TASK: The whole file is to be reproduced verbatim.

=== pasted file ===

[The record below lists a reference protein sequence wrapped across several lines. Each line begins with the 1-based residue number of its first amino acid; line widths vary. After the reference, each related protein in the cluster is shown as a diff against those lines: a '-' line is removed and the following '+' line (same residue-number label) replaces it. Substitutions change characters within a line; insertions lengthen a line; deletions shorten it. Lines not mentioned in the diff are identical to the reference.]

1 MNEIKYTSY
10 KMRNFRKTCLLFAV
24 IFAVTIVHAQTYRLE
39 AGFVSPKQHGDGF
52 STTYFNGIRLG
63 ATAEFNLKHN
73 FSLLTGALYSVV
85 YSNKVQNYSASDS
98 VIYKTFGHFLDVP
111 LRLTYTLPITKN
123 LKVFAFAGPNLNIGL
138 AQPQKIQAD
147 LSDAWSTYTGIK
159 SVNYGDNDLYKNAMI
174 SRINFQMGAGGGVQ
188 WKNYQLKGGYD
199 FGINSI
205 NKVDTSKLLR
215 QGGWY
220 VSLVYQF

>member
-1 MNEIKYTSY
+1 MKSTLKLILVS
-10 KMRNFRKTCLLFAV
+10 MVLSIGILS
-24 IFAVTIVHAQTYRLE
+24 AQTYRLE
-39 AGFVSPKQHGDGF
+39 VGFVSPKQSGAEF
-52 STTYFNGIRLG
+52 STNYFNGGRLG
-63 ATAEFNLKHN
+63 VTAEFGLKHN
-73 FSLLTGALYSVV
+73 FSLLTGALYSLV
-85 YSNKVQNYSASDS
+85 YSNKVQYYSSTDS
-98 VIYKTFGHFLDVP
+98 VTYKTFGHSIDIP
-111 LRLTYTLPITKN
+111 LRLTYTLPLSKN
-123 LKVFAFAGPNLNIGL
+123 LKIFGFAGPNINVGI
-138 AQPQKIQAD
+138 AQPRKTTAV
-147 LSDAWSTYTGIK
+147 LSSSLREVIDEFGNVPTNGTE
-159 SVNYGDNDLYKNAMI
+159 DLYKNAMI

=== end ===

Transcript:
[The record below lists a reference protein sequence wrapped across several lines. Each line begins with the 1-based residue number of its first amino acid; line widths vary. After the reference, each related protein in the cluster is shown as a diff against those lines: a '-' line is removed and the following '+' line (same residue-number label) replaces it. Substitutions change characters within a line; insertions lengthen a line; deletions shorten it. Lines not mentioned in the diff are identical to the reference.]

1 MNEIKYTSY
10 KMRNFRKTCLLFAV
24 IFAVTIVHAQTYRLE
39 AGFVSPKQHGDGF
52 STTYFNGIRLG
63 ATAEFNLKHN
73 FSLLTGALYSVV
85 YSNKVQNYSASDS
98 VIYKTFGHFLDVP
111 LRLTYTLPITKN
123 LKVFAFAGPNLNIGL
138 AQPQKIQAD
147 LSDAWSTYTGIK
159 SVNYGDNDLYKNAMI
174 SRINFQMGAGGGVQ
188 WKNYQLKGGYD
199 FGINSI
205 NKVDTSKLLR
215 QGGWY
220 VSLVYQF

>member
-1 MNEIKYTSY
+1 MKSTLKLILVS
-10 KMRNFRKTCLLFAV
+10 MVLSIGILS
-24 IFAVTIVHAQTYRLE
+24 AQTYRLE
-39 AGFVSPKQHGDGF
+39 VGFVSPKQSGAEF
-52 STTYFNGIRLG
+52 STNYFNGGRLG
-63 ATAEFNLKHN
+63 VTAEFGLKHN
-73 FSLLTGALYSVV
+73 FSLLTGALYSLV
-85 YSNKVQNYSASDS
+85 YSNKVQYYSSTDS
-98 VIYKTFGHFLDVP
+98 VTYKTFGHSIDIP
-111 LRLTYTLPITKN
+111 LRLTYTLPLSKN
-123 LKVFAFAGPNLNIGL
+123 LKIFGFAGPNINVGI
-138 AQPQKIQAD
+138 AQPRKTTAV
-147 LSDAWSTYTGIK
+147 LSSSLREVIDEFGNVPTNGTE
-159 SVNYGDNDLYKNAMI
+159 DLYKNAMI